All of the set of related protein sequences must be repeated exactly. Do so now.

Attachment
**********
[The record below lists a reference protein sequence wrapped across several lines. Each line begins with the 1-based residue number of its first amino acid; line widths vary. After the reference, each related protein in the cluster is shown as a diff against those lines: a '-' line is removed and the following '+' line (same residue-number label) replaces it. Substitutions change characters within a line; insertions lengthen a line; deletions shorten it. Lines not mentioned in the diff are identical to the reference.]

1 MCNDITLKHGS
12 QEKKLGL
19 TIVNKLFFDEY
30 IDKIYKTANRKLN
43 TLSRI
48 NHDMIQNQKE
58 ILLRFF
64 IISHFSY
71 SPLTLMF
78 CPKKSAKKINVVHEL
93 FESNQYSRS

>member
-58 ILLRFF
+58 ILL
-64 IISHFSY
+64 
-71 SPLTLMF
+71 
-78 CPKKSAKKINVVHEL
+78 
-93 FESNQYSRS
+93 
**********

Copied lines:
[The record below lists a reference protein sequence wrapped across several lines. Each line begins with the 1-based residue number of its first amino acid; line widths vary. After the reference, each related protein in the cluster is shown as a diff against those lines: a '-' line is removed and the following '+' line (same residue-number label) replaces it. Substitutions change characters within a line; insertions lengthen a line; deletions shorten it. Lines not mentioned in the diff are identical to the reference.]

1 MCNDITLKHGS
12 QEKKLGL
19 TIVNKLFFDEY
30 IDKIYKTANRKLN
43 TLSRI
48 NHDMIQNQKE
58 ILLRFF
64 IISHFSY
71 SPLTLMF
78 CPKKSAKKINVVHEL
93 FESNQYSRS

>member
-58 ILLRFF
+58 ILL
-64 IISHFSY
+64 
-71 SPLTLMF
+71 
-78 CPKKSAKKINVVHEL
+78 
-93 FESNQYSRS
+93 